Zydeco Gallery One


In August of 1989 and 1990, I attended the Zydeco Festival in Plaisance, Louisiana, a small community just west of the town of Opelousas. The festival’s one stage was set up in the middle of a field. Just beyond the stage was an enormous old live oak tree, where dancers and musicians could take a rest and escape the strong August sun of the Louisiana sub-tropics. The festival was small, relative to productions such as the Festival Acadien in Lafayette, or the Jazz Festival in New Orleans. And that was part of its appeal for me. You didn’t have to sit way up in North Dakota to find a spot to lay your towel on the ground and hear your favourite band. In front of stage was a dancing area, and you could get right up to the edge of the stage and see the band closeup without jostling through hoards of people. The atmosphere was relaxed, and anyone could dance with anyone, no introduction needed—you just went up to someone, held out your hand, and said, Let’s go!

The following four photographs are the first in a series; I’ll post the other installments in separate posts. I took the pictures in late afternoon, when the sun cast a golden light and the atmosphere took on the clarity of a lucid dream. It was a weekend of pure joy. And I haven’t even started on the food.

I’ve given the name of the one musician in this grouping that I recall. If anyone reading this recognizes anyone else, please let me know in the comments box. Merci!



(Photo: Camille Martin)

(Photo: Camille Martin)


(Photo: Camille Martin)

(Photo: Camille Martin)


(Photo: Camille Martin)

(Photo: Camille Martin)


(Photo: Camille Martin)

(Photo: Camille Martin)

Terrance Simien


The following short introduction to the history of zydeco comes from from the official Zydeco Festival website:




In the days of old, the Creole Community would gather at harvest time and work together to complete their tasks. When a family would have a bouchere` (butchering of a hog), everyone in the community would come over and share in the work and cooking of fresh meat.

When the work was finished, the people would celebrate and entertain themselves with a “La La” ( Creole French for house dance.) Instruments used to create “La La” music were the scrubboard (frottoir), spoons, fiddle, triangles (ti-fers), and an accordion.

When times got tough for a family, they would throw a “La La”, a Saturday night dance in the living room. Emptying the room of all furniture, they would charge ten or fifteen cents admission and sell gumbo, homemade beer and lemonade. Even churches would give benefit “La La” to support different functions of the church.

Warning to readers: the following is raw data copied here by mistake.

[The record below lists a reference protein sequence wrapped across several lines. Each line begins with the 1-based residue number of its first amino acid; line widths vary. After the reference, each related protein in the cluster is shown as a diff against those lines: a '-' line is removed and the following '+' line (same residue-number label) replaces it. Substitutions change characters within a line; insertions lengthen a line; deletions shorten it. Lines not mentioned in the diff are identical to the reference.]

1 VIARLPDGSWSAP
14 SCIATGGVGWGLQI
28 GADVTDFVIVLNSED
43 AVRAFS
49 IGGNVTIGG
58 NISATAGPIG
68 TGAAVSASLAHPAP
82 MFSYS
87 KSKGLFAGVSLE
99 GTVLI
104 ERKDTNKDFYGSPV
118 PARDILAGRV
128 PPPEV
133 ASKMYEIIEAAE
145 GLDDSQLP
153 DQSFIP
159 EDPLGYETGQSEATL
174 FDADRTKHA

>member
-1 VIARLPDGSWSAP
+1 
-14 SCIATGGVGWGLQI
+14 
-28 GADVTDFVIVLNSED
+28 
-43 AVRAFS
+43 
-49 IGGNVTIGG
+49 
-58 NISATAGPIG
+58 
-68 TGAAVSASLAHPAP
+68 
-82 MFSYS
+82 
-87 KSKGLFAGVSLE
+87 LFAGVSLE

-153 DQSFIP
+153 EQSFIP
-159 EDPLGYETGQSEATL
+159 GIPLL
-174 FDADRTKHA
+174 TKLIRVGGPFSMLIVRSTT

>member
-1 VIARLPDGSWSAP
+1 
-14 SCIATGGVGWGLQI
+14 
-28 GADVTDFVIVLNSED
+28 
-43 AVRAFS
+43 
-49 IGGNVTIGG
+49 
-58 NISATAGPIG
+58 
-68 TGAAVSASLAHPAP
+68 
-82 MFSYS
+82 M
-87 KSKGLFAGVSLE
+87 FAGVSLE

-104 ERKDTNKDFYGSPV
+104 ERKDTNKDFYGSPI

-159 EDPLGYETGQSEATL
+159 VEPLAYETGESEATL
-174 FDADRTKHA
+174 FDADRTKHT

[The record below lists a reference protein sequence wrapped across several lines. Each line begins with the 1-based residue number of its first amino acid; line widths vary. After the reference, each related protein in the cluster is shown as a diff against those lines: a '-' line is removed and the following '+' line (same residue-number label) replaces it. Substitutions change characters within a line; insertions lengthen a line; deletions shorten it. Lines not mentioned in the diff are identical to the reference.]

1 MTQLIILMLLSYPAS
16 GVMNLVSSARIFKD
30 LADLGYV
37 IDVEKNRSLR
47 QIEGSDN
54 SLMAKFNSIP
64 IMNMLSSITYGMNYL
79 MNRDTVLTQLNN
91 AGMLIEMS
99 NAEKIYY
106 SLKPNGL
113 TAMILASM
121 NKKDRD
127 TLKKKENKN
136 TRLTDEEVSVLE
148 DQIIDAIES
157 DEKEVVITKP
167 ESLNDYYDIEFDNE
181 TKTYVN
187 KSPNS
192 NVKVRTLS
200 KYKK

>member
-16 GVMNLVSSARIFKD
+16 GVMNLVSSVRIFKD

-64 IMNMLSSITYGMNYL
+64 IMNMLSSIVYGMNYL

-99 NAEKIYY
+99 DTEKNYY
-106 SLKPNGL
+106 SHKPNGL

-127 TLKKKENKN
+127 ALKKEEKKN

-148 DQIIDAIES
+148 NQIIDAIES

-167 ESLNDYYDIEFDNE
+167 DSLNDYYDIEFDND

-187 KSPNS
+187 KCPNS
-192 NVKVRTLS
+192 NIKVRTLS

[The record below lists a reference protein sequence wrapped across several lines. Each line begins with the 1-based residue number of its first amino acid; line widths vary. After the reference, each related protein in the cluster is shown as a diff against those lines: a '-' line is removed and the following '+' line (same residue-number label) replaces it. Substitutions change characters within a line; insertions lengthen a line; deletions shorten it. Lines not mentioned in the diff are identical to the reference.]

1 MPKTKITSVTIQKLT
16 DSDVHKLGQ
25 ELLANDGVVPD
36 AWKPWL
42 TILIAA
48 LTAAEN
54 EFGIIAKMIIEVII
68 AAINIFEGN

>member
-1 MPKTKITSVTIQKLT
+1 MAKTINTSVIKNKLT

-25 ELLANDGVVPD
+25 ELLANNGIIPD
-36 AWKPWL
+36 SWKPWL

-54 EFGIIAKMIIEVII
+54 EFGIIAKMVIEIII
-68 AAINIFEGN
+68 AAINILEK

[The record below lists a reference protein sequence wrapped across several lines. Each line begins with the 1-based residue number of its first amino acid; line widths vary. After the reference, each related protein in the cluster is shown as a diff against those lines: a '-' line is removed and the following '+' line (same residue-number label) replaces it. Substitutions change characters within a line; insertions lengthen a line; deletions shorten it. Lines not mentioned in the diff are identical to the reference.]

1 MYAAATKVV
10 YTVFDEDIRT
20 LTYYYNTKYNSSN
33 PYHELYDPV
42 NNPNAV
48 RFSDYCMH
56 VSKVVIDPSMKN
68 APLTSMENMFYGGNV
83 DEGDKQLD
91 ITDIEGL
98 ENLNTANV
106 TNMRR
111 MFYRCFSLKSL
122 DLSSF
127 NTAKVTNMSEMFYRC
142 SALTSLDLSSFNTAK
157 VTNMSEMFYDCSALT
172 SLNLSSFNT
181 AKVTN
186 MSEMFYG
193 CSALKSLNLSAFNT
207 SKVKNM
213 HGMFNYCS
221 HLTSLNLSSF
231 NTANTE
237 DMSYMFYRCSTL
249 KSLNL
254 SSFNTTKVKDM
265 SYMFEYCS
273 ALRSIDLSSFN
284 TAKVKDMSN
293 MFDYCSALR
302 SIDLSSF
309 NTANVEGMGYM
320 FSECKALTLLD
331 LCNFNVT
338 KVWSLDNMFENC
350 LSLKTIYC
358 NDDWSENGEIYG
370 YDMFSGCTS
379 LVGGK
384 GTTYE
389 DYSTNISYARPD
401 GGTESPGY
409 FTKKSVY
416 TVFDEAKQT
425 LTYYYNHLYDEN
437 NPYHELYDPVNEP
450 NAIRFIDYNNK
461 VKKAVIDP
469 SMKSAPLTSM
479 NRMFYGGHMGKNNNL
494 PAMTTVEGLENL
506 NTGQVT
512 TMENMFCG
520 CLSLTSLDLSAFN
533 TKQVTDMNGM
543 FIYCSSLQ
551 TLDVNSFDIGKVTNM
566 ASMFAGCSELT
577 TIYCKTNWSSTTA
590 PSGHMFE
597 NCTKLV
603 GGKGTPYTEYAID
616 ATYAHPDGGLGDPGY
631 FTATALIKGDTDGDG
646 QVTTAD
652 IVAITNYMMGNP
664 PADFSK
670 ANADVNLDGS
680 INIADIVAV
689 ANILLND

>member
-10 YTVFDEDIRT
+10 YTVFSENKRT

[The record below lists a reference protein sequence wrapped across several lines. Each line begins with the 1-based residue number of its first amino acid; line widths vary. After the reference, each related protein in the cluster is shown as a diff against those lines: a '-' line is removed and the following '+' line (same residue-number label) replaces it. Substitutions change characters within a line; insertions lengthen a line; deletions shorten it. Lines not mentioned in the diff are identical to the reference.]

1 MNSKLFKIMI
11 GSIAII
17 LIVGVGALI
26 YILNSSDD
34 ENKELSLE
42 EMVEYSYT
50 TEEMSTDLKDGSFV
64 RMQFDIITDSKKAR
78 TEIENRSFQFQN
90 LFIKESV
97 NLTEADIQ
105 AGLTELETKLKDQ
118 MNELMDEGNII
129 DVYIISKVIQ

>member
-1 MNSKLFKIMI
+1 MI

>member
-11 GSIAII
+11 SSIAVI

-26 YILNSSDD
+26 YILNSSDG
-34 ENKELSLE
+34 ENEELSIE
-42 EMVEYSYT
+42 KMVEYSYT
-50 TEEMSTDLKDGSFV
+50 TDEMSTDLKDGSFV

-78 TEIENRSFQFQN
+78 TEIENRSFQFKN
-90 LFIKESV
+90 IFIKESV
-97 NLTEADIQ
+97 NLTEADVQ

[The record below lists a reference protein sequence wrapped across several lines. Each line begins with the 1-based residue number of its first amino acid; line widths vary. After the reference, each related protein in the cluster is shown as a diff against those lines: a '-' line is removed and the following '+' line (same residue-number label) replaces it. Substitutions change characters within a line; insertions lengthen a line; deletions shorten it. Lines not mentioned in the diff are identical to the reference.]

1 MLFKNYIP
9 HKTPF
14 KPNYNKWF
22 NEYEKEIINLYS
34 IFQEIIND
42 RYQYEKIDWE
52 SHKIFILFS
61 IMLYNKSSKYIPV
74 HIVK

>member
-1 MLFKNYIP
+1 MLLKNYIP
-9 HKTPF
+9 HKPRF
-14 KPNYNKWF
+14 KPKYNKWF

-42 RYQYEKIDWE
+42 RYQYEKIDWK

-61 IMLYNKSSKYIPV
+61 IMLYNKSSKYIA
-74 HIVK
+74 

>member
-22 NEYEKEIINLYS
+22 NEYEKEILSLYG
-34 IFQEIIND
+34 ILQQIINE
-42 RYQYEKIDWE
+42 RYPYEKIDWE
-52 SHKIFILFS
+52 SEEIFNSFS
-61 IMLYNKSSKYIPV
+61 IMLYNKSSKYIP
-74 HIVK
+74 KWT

By most of the music being sung in Creole French, “La La” music was only thought of as being for rural and “old folks. One noted musician, the late great “King of Zydeco”, Clifton Chenier, is credited with naming the music ZYDECO “les haricots” (snapbeans).

In 1981 fearful that Creole and Zydeco music was dying out, “The Treasures of Opelousas” a group of concerned citizens under the guidance and sponsorship of Southern Development Foundation, organized the Southwest Louisiana Zydeco Music Festival.

The first Zydeco Festival in 1982 was started on a farmer’s field in the Plaisance community on the outskirts of Opelousas, with four hundred of our neighbors attending.

These traditions of yesteryear may be only a memory for some, but it is the testimony that the Zydeco Music Festival serves. A testimony to those who came before….to the ancestors who toiled in the fields under the hot sun to take care of their families….to those who shared with one another during good and bad times…especially to the ancestors who celebrated, laughed, and loved despite the hardships they encountered.

The Zydeco Music Festival is their offspring – a living reminder for us never to forget where we come from, to always appreciate and respect our past, and most of all to continue our legacy in keeping the rich culture alive.
Southern Development Foundation has kept the Original Southwest Louisiana Zydeco Music Festival alive and developed it into what is now known as the world’s largest Zydeco (“LA LA”) Music Festival.



Camille Martin

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